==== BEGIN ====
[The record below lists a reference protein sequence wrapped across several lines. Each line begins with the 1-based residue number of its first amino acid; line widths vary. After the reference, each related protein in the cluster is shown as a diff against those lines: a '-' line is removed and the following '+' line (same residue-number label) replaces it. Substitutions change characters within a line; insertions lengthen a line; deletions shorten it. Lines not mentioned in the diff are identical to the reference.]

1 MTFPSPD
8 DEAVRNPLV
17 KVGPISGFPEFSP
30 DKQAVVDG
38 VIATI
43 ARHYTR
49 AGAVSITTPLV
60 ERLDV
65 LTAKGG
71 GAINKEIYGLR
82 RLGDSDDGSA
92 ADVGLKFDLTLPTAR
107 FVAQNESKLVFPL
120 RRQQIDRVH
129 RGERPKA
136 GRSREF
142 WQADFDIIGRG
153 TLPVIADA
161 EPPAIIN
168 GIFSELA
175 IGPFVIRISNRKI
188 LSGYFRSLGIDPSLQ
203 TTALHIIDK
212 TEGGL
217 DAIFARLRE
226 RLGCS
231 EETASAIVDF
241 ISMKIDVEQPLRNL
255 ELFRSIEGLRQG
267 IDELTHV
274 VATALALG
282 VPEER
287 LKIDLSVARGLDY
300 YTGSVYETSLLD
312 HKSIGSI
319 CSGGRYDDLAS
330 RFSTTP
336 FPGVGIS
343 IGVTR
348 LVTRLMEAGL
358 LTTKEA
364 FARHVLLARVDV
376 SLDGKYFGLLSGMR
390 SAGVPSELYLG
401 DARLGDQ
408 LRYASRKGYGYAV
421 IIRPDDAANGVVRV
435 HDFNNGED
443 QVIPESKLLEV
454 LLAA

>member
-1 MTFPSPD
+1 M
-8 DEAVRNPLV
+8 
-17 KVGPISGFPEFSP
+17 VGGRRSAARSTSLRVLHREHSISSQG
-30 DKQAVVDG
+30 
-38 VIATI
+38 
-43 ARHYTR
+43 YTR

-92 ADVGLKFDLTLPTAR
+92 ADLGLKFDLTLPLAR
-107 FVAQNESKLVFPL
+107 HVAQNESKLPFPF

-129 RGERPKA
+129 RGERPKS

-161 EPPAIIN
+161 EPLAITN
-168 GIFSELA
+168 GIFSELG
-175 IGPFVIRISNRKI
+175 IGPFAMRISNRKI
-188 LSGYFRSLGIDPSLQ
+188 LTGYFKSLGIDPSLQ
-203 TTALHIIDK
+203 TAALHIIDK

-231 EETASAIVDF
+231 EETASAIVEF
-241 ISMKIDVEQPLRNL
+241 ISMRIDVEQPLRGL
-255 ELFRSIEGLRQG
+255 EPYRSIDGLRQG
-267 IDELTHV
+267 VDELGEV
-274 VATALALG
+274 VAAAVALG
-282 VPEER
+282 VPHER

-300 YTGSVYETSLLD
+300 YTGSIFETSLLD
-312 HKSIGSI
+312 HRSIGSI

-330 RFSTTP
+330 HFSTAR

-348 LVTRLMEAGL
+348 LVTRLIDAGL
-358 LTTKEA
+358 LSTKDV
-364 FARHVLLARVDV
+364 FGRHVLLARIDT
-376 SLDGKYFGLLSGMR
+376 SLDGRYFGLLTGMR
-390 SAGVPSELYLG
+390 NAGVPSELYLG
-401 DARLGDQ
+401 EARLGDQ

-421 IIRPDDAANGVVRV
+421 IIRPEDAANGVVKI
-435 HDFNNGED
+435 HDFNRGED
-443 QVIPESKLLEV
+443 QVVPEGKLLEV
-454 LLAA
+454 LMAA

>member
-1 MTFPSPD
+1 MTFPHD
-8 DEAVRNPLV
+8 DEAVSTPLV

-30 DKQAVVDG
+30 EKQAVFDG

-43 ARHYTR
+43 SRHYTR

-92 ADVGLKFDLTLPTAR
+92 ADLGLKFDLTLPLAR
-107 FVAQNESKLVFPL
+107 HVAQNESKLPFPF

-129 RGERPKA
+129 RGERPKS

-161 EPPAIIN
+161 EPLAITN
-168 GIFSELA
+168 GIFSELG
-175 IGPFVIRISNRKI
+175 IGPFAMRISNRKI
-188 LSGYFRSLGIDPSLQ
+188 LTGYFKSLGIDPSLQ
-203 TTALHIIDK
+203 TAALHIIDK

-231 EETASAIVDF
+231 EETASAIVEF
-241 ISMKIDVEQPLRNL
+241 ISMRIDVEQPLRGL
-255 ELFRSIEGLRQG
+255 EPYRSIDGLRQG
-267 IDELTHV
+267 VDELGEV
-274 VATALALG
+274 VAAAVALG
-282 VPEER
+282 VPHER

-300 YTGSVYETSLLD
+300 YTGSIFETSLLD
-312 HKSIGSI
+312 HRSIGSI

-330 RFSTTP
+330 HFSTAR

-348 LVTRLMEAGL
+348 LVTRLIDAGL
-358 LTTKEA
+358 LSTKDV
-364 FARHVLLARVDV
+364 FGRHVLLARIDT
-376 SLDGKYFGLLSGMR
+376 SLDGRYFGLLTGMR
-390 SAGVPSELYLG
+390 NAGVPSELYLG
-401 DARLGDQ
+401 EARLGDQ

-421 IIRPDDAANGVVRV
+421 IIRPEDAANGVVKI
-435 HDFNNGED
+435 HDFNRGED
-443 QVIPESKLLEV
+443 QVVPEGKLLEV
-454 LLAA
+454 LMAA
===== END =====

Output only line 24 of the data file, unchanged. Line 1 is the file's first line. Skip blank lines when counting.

203 TTALHIIDK